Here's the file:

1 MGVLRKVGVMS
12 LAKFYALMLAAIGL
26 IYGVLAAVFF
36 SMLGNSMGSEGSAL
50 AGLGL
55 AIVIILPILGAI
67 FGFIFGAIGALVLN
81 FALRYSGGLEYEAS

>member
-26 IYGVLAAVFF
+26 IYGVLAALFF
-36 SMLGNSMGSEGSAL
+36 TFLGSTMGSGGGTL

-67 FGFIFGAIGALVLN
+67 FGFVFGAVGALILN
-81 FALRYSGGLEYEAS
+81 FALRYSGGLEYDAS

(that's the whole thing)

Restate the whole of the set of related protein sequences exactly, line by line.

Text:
1 MGVLRKVGVMS
12 LAKFYALMLAAIGL
26 IYGVLAAVFF
36 SMLGNSMGSEGSAL
50 AGLGL
55 AIVIILPILGAI
67 FGFIFGAIGALVLN
81 FALRYSGGLEYEAS

>member
-26 IYGVLAAVFF
+26 IYGVLAALFF
-36 SMLGNSMGSEGSAL
+36 TFLGSTMGSGGGTL

-67 FGFIFGAIGALVLN
+67 FGFVFGAVGALILN
-81 FALRYSGGLEYEAS
+81 FALRYSGGLEYDAS